|Mitochondria, metabolism, and aging in yeast|
Topics in Current Genetics (2003)
Category: aging ¤ Added: Jun 11, 2004 ¤ Rating: ◊◊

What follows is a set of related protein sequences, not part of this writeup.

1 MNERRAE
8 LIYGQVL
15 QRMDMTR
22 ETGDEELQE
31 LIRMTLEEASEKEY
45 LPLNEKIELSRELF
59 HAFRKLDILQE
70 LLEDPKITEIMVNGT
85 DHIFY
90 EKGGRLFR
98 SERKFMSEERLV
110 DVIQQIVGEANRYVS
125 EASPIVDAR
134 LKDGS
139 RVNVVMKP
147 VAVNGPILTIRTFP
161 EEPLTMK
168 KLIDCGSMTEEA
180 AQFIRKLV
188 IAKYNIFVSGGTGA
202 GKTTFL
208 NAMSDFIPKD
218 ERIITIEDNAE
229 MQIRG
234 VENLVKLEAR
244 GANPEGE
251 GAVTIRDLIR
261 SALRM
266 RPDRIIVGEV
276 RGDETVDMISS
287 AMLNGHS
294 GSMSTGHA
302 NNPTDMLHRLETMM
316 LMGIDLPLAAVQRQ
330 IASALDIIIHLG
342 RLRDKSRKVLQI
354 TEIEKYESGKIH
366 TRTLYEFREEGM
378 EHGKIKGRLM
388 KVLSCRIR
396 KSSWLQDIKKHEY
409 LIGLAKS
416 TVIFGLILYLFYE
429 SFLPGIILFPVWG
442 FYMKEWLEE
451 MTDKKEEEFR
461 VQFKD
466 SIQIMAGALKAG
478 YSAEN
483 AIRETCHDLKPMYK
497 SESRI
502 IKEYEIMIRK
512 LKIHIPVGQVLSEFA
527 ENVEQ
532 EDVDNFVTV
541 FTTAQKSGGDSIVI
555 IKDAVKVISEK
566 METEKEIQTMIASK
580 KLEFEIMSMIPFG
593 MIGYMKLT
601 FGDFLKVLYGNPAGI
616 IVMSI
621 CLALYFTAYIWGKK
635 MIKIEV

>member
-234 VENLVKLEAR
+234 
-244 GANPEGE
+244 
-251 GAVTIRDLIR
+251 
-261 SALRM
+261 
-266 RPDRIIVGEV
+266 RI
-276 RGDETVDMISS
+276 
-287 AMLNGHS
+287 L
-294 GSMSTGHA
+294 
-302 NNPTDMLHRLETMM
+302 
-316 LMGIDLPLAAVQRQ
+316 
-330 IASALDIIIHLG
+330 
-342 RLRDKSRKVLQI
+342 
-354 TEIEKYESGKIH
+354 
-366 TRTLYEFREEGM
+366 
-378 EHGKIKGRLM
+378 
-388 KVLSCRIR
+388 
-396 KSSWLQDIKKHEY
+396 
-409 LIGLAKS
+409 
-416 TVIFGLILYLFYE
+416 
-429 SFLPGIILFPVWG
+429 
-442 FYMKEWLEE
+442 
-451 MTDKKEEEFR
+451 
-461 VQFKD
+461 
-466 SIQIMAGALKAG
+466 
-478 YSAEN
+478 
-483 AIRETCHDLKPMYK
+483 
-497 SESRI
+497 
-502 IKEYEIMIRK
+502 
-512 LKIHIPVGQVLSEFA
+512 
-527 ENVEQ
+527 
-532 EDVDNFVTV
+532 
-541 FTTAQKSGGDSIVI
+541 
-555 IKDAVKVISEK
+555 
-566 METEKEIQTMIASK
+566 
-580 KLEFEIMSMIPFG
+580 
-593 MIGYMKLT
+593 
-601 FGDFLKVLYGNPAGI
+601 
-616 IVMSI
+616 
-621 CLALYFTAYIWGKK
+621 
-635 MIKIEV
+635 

Quantitative and qualitative changes in metabolism take place when the lifespan is extended in yeast either by genetic or nutritional manipulation. In particular, remodeling of mitochondrial function occurs, and the relationship between this organelle and other cellular compartments moves to the fore. Two separate pathways, the retrograde response and calorie restriction, operate as metabolic mechanisms for life extension in yeast. Though distinct, they share common longevity effectors. The retrograde response is a compensatory measure for mitochondrial dysfunction, while calorie restriction is proposed to be a preventive response. The critical common feature in both appears to be the enhancement of the production of biosynthetic precursors for growth by the mitochondrial Krebs cycle and by the alternate glyoxylate cycle. The communication between the mitochondrion and other cellular compartments that is essential for delivery of these precursors is dependent on the maintenance of a sufficient mitochondrial membrane potential, which declines with age. In actively respiring cells, the transport of biosynthetic precursors is likely to fulfill an additional role. It can uncouple the mitochondria and thus lower the production of reactive oxygen species, which can cause deleterious age changes. When metabolic rates are low, this uncoupling mechanism would control the rate of respiration, while at higher metabolic rates ATP demand becomes dominant. It is likely that the essence of the role of mitochondrial function in aging summarized here is preserved across phyla.